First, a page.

Wednesday, November 24, 2004

Follow the Money Trail

Greg Myre writes in the New York Times that Palestinians are dependent on international aid "which has approached $1 billion dollars annually for a Palestinian population of fewer than four million" ("Poverty Worsening in Israel and Palestinian Areas, 2 Studies Find", Nov. 24).

Unfortunately, he neglected to note that many tens of millions of those donor nation funds have been embezzeled by corrupt Palestinian Authority officials, from Yasir Arafat on down. Kickbacks and skimming are most rampant. Other monies feed the terror campaign. This is one aspect of the poverty that cannot be blamed on Israel, or can it?

So, When is a Terrorist Not A Militant?

I found this report on the NYT web site on November 21. (URL below).

Islamic Jihad is an officially recognized terror group.(*)
Why, then, does the NYT insist on using the term"militant" when the group itself acknowledges the person's organizational affiliation while on a mission of violence? Why not "terrorist"?

The report:
"In violence Sunday, Israeli troops shot and killed a Palestinian militant who tried to attack a Gaza road frequented by Jewish settlers, the Israeli army and Islamic Jihad said. The army confirmed it killed one militant during the incident, which occurred in an off-limits area not far from a crossing point into Israel. It said soldiers chased after another armed man, but Islamic Jihad said he escaped unarmed. The Islamic Jihad confirmed in a statement one of its men was killed in the incident.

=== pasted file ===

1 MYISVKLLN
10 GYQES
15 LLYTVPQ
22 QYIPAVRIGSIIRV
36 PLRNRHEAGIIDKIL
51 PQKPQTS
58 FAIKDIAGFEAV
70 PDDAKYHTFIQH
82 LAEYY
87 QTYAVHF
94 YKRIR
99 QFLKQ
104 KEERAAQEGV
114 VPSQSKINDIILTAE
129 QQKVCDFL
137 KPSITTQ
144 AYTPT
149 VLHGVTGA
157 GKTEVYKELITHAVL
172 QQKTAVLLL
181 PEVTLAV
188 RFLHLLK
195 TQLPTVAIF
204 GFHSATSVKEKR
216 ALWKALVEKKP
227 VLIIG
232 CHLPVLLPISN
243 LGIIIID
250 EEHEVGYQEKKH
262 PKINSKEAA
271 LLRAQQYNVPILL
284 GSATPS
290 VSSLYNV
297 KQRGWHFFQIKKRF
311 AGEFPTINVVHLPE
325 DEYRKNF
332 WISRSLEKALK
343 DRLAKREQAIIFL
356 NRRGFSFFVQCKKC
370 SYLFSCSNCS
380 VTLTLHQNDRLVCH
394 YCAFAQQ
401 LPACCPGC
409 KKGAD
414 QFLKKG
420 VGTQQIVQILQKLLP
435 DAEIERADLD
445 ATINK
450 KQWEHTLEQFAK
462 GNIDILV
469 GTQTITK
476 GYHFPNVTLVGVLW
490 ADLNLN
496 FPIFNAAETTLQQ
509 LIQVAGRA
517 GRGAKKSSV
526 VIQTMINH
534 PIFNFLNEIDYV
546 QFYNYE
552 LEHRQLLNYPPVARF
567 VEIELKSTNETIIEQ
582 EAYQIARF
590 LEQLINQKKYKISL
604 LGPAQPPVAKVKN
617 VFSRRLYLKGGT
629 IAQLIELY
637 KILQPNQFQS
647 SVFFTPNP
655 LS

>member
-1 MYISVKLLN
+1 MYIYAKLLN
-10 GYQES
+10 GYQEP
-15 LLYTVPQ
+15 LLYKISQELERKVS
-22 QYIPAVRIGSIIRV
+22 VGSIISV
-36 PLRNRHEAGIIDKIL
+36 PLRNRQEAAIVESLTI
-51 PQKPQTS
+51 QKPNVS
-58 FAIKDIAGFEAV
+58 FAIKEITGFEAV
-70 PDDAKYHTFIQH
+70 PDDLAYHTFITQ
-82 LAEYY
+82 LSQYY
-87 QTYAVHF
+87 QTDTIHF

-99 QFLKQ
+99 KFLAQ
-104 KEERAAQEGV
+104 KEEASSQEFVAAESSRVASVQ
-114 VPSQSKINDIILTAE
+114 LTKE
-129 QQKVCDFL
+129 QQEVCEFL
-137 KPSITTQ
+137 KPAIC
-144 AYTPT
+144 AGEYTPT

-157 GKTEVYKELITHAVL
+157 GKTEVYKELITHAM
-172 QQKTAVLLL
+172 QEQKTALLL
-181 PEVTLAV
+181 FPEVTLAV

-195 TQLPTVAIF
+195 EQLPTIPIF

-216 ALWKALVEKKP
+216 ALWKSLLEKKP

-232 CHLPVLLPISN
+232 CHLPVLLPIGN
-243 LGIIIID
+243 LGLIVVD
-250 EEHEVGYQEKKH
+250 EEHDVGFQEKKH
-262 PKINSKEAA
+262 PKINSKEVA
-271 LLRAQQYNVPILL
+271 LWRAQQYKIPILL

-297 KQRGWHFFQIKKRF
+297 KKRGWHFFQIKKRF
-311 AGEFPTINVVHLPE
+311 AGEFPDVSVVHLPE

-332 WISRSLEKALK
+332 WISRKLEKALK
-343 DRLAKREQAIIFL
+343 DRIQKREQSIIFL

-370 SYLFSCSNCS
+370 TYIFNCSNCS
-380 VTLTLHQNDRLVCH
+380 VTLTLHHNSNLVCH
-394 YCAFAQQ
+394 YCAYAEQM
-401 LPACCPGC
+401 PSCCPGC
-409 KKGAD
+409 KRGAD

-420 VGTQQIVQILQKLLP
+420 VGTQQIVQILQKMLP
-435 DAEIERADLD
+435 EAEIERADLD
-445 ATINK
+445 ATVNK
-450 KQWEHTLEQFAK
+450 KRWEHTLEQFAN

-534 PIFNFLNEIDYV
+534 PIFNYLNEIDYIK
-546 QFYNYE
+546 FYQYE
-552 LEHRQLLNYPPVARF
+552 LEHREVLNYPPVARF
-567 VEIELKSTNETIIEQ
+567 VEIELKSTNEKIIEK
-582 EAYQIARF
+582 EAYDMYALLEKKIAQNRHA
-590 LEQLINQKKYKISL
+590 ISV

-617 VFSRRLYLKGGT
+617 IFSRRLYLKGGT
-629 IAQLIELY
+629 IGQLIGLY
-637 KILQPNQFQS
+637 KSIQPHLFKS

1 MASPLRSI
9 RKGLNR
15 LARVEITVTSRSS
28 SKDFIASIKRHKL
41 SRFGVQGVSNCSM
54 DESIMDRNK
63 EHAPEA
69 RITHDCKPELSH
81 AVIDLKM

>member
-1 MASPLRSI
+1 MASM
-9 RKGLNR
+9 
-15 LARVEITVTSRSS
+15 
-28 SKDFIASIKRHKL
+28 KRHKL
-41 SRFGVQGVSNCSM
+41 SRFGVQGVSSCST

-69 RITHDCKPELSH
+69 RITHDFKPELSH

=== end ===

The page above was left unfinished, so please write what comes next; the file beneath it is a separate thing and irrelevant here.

(*) State Department Identifies 37 Foreign Terrorist Organizations
A listing of terrorist organizations and groups is included in "Patterns of Global Terrorism 2003", areport released by the Department of State on April 29. Designation of a group as a foreign terrorist organization results in the U.S. government blocking assets held in U.S. financial institutions, denying their members visas, and making it a criminal offense for U.S. citizens or persons within U.S. jurisdiction to provide them with material support or resources.

Following is the list of Designated Foreign Terrorist Organizations, determined by the Secretary of State, plus a list of other terrorist organizations that the report identifies as active in the past year Patterns of Global Terrorism: 2003U.S. Department of StateWashington, D.C. April 29, 2004
Al-Aqsa Martyrs Brigade
HAMAS (Islamic Resistance Movement)
Hizballah (Party of God)
Kahane Chai
Palestine Islamic Jihad (PIJ)
Palestine Liberation Front (PLF)
Popular Front for the Liberation of Palestine (PFLP)

To which, I received this reply:-

Dear Yisrael Medad,

Thanks for the message. Mr. Okrent briefly touched on this in a recent web journal post where he also said he would be revisiting this issue at some point during his tenure.